County of Orange v. Toliver, 8 Cal.2d 712

[L. A. No. 15504. In Bank. May 17, 1937.]

COUNTY OF ORANGE, Respondent, v. WOOD O. TOLIVER et al., Defendants; EMMA L. FRENCH, Appellant.


Rutan, Mize & Kroese for Appellant.

S. B. Kaufman, District Attorney, and H. A. McCabe, Deputy District Attorney, for Respondent.



This is an appeal from a judgment holding valid a lien on the property of the defendants in favor of the County of Orange in the sum of $113.97, the cost of labor and materials used in the abatement of scale on the defendants’ orange trees. The county entered and sprayed the orchards under authority of the Agricultural Code. (Deering’s Supp. 1933, Act 144.) The appellant does not question that portion of the lien covering labor expense but, with respect to $53.04, for cost of materials, it is contended that the notice of lien was not filed within the time required by law. (Sec. 137 of the Agricultural Code.)

The Agricultural Code provides that when the owner of premises found to be infested does not himself abate the nuisance after notice has been given him to do so the county agricultural commissioner shall cause it to be abated by eradicating or controlling the pests. (Sec. 136.) Section 137 provides that the expense thereof shall be a county charge, payable from the general fund of the county; that “from the date of payment the amount thereof shall be a lien on the property from which said nuisance has been removed or abated” and that “notice of such lien shall be recorded within thirty days after the right thereto has accrued”.

The facts are stipulated. Materials used in the spraying of the orchard were spray oil and spreader. These the county bought in large lots as an economy measure rather than in amounts sufficient only for each particular job. The spraying of the orchard was done between March 16 and 21, 1934. The last lot of spray oil purchased by the county prior to that time was paid for by county warrant October 10, 1933, and the last spreader purchased by the county and placed in the large supply lot was paid for by county warrant on November 1, 1933. Spray oil and spreader used on appellant’s [8 Cal.2d 714] orchard were drawn from the county’s supply and charged against the property by the county agricultural commissioner on April 4, 1934. Also on April 4, 1934, the county paid out of its general fund $60.93 for labor in spraying the orchard and charged it against the property. The notice of lien was filed May 2, 1934. Because the notice of lien was not filed within thirty days of the date upon which the county paid for the spray oil and spreader used upon her property the appellant contends the lien for the cost of the materials is invalid. The trial court found that the spraying of the grove was one transaction and that the lien, notice having been filed within thirty days of the payment of the last item of costs incident thereto, was valid.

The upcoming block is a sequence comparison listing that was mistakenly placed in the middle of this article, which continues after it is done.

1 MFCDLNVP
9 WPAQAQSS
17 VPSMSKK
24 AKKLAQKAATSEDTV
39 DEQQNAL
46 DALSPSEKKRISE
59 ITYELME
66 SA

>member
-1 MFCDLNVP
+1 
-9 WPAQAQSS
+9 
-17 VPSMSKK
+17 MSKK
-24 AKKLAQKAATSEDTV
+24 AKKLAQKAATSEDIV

[1] The sole question is one of construction of the statute. It is provided that notice of the lien must be filed within thirty days of the time when the right thereto accrued. It is also provided that from the date of payment of the costs by the county the amount thereof shall be a lien. We think the construction contended for by the appellant, that in order to preserve the lien the notice must be filed within thirty days of the time when the county pays for the materials regardless of the time when they are used upon the property against which their cost is to be charged, cannot be supported by reason.

The lien contemplated by the act is in the nature of a mechanic’s lien. It is a lien for the cost of materials furnished for use upon and labor expended upon the property of another. Obviously there can be no lien until the work is done or the materials are used upon the land against which they are to be charged. The language of section 137 itself makes it clear that the lien is to accrue when two prerequisites have been fulfilled: (1) The work of abating the nuisance has been done, and (2) the county has paid for it. The reason for the second requirement is, we think, obvious. It is to prevent a multiplicity of liens (of the county and of those who actually did the work or furnished the materials) and also because until the county has been put to an expense it has no right to be reimbursed. The language of section 137 is: “From the date of payment the amount thereof shall be a lien on the property from which said nuisance has been removed or abated.” The only reasonable construction of such a provision is that the lien shall accrue when the work [8 Cal.2d 715] shall have been done and the county shall have paid for it. The first day upon which these conditions were fulfilled was April 4, 1934. It follows that the notice was filed in time.

The judgment is affirmed.

Edmonds, J., Shenk, J., Curtis, J., Langdon, J., and Seawell, J., concurred.